It was a normal cabin weekend for the Lawinger family of Otsego. Jason, a husband and father of two, was eating cashews and wiped his hands on his shirt and started wrestling with his son, Zac, then two. Within moments, Zac’s face was broken out in hives.
“Thanks to my wife, Allyson, who is an RN, we knew right away it was an allergic reaction and gave him Benadryl,” Jason said.
The Benadryl kicked in right away and Zac was ok but as soon as the family returned home, a trip to the allergist was inevitable.
Zac was diagnosed with a nut allergy and prescribed an epi-pen. Shortly after the allergist demonstrated how to use the epi-pen with a trainer, Zac took it, bit into the safety cover and started playing with it.
“I immediately said, this isn’t going to work,” Jason explained worried that his active, curious two year old would hurt himself.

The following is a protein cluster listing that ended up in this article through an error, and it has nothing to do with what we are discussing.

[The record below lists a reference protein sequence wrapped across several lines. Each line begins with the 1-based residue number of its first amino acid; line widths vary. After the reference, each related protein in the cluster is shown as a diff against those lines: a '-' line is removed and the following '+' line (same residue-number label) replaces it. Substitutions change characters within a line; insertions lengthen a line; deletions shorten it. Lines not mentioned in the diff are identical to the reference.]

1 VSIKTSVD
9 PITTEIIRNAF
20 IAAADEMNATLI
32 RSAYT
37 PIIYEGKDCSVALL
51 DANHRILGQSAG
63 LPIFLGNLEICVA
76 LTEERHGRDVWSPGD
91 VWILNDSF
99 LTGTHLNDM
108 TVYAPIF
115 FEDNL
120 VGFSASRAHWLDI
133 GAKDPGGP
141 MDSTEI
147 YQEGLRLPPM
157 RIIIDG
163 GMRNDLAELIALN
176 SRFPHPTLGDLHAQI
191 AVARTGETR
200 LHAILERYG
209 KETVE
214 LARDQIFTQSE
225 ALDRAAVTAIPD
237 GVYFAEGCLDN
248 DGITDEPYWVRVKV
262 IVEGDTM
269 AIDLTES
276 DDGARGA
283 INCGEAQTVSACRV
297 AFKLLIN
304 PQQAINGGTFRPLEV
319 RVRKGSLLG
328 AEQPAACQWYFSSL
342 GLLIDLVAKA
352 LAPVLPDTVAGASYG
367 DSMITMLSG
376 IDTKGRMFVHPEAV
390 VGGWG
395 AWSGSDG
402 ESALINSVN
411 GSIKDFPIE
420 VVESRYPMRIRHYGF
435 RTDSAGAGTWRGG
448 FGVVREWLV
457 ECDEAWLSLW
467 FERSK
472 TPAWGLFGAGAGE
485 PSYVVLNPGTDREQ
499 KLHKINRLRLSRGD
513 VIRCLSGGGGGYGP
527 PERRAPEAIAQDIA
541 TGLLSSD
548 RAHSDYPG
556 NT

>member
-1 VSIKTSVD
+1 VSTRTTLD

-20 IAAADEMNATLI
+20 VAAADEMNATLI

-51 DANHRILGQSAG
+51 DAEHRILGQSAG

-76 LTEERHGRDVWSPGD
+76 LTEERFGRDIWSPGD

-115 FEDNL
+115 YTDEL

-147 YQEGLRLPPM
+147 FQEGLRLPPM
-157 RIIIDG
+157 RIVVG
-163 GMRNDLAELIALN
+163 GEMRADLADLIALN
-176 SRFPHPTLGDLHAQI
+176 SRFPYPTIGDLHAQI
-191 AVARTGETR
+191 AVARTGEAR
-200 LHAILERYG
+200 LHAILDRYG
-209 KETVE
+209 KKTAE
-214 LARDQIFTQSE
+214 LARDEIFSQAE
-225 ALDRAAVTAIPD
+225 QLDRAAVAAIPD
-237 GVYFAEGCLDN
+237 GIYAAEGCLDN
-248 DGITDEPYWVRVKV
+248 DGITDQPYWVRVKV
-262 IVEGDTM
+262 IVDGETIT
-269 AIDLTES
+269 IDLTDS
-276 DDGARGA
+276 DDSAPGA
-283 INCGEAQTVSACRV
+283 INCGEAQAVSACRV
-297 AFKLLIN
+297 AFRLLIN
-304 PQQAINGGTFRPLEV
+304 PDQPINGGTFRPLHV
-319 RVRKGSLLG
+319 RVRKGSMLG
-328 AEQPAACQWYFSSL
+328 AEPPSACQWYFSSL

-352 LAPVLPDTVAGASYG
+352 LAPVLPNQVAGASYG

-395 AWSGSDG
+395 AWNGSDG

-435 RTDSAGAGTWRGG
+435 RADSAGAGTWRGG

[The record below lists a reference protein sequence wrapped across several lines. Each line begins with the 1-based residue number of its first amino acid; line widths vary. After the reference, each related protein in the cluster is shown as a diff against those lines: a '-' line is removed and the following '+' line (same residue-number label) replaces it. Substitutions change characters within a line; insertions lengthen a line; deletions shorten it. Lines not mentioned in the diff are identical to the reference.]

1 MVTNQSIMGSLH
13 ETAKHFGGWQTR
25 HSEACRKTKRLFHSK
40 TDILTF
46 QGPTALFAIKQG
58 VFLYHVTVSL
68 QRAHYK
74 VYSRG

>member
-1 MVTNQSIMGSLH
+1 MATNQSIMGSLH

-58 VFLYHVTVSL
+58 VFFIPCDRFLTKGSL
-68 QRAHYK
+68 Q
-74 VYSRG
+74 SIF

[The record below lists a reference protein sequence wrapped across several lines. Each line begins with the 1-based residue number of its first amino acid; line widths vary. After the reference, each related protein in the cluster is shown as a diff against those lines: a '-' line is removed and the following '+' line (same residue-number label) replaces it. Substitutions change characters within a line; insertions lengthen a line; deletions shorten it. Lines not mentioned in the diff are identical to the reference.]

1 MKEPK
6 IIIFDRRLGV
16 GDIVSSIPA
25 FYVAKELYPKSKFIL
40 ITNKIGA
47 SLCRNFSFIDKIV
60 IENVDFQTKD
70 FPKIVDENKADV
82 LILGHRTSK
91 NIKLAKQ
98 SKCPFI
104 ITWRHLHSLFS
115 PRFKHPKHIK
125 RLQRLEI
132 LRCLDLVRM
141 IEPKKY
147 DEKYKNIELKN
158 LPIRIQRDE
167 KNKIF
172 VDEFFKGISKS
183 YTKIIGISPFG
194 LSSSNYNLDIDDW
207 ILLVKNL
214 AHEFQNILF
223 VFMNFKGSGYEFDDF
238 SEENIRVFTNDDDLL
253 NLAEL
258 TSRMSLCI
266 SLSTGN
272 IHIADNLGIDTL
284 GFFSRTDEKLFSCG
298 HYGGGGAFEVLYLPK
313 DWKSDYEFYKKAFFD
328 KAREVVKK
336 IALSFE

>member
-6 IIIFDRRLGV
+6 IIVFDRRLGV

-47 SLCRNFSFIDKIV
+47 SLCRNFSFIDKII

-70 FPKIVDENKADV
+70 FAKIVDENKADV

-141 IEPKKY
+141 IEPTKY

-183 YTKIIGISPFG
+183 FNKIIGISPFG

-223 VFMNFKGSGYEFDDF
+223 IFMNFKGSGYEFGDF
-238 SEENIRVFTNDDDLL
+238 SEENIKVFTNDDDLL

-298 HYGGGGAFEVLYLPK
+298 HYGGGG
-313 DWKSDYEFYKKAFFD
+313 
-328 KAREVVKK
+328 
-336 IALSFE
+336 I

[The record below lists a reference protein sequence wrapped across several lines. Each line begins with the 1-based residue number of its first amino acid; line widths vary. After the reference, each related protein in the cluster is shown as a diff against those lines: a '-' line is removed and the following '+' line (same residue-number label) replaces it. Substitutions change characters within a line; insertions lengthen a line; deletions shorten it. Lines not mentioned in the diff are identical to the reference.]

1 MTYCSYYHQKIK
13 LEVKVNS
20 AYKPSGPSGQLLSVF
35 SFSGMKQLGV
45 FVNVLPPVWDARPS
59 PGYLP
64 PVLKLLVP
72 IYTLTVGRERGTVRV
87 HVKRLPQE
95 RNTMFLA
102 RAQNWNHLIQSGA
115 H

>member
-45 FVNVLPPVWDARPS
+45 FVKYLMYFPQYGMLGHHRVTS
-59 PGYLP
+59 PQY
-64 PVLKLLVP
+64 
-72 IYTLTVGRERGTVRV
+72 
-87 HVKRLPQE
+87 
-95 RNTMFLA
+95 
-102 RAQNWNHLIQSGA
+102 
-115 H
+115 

Jason’s work was cut out for him as he started researching if there were any safety products on the market.
“Epi-pens used incorrectly can hurt children, causing lacerations or narcosis,” he explained.
Those who are prescribed an epi-pen are supposed to have one on them at all times but some experts suggest that less than half of those prescribed one do not carry it with them.
It could be convenience, or it could be kids.
Jason, an engineer by trade, went to work and within a week had a prototype put together on his 3-D printer.
He already had ideas of using the familiar child resistant cover so that even in a panic situation, it would be intuitive for someone to open and administer.
NefCase was born. A protective case made of clear, hard plastic, similar to that of a Nalgene water bottle with a child resistant cover and a carabiner. Something that can be tossed in a diaper bag or brought on the boat and still kept safe, sanitary and away from curious hands.
“There’s really three goals,” Jason explained. “To keep kids safe, keep it easy to open and protecting the investment.”
Epi-pens can cost nearly $400 for a set of two.
Thankfully Jason and his wife, Allyson haven’t needed to use the epi-pen on their son, Zac since his diagnosis but knowing that he can’t access or use it on himself gives them peace of mind.
NefCase is currently available for purchase on Amazon.com.